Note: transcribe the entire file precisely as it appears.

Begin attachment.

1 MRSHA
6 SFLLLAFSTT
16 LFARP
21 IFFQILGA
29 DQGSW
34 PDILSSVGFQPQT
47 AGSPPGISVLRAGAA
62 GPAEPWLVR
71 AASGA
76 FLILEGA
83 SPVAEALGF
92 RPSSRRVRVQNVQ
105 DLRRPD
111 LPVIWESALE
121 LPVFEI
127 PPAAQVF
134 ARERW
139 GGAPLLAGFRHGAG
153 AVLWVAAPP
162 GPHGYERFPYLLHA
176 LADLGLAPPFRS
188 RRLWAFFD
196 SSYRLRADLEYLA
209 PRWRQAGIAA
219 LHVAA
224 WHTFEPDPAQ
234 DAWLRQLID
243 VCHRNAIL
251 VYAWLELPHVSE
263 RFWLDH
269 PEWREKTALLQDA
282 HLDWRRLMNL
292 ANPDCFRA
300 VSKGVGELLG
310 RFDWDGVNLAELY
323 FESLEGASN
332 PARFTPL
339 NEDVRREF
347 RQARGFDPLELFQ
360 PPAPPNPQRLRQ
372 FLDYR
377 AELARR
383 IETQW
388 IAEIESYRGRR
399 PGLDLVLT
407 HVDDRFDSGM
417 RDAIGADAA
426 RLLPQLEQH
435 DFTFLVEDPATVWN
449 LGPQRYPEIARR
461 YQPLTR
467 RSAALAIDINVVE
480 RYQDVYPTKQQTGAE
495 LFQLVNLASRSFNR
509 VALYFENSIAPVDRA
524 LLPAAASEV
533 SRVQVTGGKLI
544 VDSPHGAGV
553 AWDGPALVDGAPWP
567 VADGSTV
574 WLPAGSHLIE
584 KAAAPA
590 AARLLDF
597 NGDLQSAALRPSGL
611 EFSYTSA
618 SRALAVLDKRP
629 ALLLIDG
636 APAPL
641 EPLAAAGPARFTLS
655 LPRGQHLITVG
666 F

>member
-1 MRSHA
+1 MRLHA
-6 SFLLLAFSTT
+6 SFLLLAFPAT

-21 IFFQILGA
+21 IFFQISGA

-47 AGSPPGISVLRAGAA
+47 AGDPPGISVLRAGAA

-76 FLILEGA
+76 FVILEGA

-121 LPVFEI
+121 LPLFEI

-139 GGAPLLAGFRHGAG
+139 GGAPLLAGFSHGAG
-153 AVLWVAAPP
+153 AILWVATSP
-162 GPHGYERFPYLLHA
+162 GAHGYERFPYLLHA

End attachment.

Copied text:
1 MRSHA
6 SFLLLAFSTT
16 LFARP
21 IFFQILGA
29 DQGSW
34 PDILSSVGFQPQT
47 AGSPPGISVLRAGAA
62 GPAEPWLVR
71 AASGA
76 FLILEGA
83 SPVAEALGF
92 RPSSRRVRVQNVQ
105 DLRRPD
111 LPVIWESALE
121 LPVFEI
127 PPAAQVF
134 ARERW
139 GGAPLLAGFRHGAG
153 AVLWVAAPP
162 GPHGYERFPYLLHA
176 LADLGLAPPFRS
188 RRLWAFFD
196 SSYRLRADLEYLA
209 PRWRQAGIAA
219 LHVAA
224 WHTFEPDPAQ
234 DAWLRQLID
243 VCHRNAIL
251 VYAWLELPHVSE
263 RFWLDH
269 PEWREKTALLQDA
282 HLDWRRLMNL
292 ANPDCFRA
300 VSKGVGELLG
310 RFDWDGVNLAELY
323 FESLEGASN
332 PARFTPL
339 NEDVRREF
347 RQARGFDPLELFQ
360 PPAPPNPQRLRQ
372 FLDYR
377 AELARR
383 IETQW
388 IAEIESYRGRR
399 PGLDLVLT
407 HVDDRFDSGM
417 RDAIGADAA
426 RLLPQLEQH
435 DFTFLVEDPATVWN
449 LGPQRYPEIARR
461 YQPLTR
467 RSAALAIDINVVE
480 RYQDVYPTKQQTGAE
495 LFQLVNLASRSFNR
509 VALYFENSIAPVDRA
524 LLPAAASEV
533 SRVQVTGGKLI
544 VDSPHGAGV
553 AWDGPALVDGAPWP
567 VADGSTV
574 WLPAGSHLIE
584 KAAAPA
590 AARLLDF
597 NGDLQSAALRPSGL
611 EFSYTSA
618 SRALAVLDKRP
629 ALLLIDG
636 APAPL
641 EPLAAAGPARFTLS
655 LPRGQHLITVG
666 F

>member
-1 MRSHA
+1 MRLHA
-6 SFLLLAFSTT
+6 SFLLLAFPAT

-21 IFFQILGA
+21 IFFQISGA

-47 AGSPPGISVLRAGAA
+47 AGDPPGISVLRAGAA

-76 FLILEGA
+76 FVILEGA

-121 LPVFEI
+121 LPLFEI

-139 GGAPLLAGFRHGAG
+139 GGAPLLAGFSHGAG
-153 AVLWVAAPP
+153 AILWVATSP
-162 GPHGYERFPYLLHA
+162 GAHGYERFPYLLHA